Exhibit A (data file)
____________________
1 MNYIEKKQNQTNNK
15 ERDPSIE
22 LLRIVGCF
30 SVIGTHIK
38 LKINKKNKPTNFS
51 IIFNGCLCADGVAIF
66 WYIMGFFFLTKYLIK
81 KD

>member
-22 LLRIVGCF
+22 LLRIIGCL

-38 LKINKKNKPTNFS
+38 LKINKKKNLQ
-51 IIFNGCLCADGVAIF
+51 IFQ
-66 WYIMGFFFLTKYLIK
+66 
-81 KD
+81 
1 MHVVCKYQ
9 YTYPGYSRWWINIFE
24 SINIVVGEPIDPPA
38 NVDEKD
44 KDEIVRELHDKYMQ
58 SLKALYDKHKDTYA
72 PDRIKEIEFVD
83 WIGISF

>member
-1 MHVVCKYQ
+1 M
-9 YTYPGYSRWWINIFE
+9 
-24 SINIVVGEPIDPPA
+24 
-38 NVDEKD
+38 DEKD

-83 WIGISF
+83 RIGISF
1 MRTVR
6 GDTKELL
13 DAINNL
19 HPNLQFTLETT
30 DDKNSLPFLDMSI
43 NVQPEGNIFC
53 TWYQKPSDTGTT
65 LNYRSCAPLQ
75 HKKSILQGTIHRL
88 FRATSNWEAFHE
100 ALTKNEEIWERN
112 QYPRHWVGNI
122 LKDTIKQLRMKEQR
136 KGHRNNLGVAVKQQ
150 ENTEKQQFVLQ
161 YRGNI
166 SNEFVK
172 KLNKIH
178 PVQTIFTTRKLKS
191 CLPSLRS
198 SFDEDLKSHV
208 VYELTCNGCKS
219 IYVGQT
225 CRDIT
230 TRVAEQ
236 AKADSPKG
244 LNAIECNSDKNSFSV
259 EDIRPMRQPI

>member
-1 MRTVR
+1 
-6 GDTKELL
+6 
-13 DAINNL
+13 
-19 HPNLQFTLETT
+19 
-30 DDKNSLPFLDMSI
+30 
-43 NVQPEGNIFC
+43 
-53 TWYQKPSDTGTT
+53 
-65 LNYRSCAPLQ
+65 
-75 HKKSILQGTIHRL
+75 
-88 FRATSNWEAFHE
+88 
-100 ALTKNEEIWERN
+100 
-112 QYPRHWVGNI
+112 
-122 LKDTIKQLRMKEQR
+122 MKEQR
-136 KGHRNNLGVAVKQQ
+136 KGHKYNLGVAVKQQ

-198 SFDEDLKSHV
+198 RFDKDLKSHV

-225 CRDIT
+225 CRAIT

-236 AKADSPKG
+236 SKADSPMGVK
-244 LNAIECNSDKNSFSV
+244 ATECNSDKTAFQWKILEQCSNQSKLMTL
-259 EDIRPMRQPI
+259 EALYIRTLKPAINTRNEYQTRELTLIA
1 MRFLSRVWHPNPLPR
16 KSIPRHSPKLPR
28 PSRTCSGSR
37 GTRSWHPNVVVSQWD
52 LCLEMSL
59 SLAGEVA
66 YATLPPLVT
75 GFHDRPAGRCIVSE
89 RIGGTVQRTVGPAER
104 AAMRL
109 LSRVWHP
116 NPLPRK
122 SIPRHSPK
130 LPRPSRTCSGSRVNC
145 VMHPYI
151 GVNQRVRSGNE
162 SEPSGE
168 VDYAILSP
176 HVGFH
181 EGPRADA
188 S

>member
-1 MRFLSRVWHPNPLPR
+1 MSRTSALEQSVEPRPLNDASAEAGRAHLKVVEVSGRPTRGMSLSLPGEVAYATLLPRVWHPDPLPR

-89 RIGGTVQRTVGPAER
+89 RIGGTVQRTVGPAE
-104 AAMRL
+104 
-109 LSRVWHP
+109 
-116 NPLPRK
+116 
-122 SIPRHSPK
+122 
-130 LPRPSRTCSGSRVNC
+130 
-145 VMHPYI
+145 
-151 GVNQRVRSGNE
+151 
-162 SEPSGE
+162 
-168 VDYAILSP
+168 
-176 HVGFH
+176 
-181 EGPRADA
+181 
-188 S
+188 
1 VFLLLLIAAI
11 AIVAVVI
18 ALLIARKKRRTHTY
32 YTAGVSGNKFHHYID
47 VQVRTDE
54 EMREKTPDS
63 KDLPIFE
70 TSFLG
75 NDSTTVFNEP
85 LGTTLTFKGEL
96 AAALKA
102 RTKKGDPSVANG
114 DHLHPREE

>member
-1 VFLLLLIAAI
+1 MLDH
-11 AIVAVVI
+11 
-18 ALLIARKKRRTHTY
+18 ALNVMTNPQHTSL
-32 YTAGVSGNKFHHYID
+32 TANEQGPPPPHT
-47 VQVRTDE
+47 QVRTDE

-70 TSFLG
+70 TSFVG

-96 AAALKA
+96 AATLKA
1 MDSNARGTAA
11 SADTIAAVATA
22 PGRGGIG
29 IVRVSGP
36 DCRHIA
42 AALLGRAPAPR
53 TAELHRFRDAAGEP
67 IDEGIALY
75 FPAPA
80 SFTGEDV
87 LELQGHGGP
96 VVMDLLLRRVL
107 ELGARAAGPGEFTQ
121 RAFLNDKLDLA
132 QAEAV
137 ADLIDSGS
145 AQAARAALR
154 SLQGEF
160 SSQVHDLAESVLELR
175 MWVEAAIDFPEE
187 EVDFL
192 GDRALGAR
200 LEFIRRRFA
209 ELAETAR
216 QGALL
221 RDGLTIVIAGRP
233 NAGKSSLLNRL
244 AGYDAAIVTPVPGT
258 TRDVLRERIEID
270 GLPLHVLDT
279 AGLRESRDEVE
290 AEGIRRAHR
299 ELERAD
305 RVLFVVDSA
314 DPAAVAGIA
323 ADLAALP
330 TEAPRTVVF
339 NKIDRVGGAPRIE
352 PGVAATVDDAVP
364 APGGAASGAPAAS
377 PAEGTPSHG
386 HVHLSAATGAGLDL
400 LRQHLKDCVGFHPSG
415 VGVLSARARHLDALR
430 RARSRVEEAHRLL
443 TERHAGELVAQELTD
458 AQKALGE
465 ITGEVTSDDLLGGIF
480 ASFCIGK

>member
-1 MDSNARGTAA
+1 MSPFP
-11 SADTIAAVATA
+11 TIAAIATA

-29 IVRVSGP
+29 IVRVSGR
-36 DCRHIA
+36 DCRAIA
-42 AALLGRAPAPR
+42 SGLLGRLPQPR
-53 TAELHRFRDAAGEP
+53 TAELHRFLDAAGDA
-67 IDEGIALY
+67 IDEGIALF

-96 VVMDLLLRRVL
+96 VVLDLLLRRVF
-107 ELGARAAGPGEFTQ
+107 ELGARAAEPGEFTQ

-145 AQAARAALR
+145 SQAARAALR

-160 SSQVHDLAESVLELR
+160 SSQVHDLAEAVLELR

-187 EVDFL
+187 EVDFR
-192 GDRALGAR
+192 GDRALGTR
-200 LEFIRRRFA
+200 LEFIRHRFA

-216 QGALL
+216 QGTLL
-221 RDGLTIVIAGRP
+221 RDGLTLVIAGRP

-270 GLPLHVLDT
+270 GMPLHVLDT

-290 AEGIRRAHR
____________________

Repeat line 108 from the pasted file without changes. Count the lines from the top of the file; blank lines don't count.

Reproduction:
28 PSRTCSGSR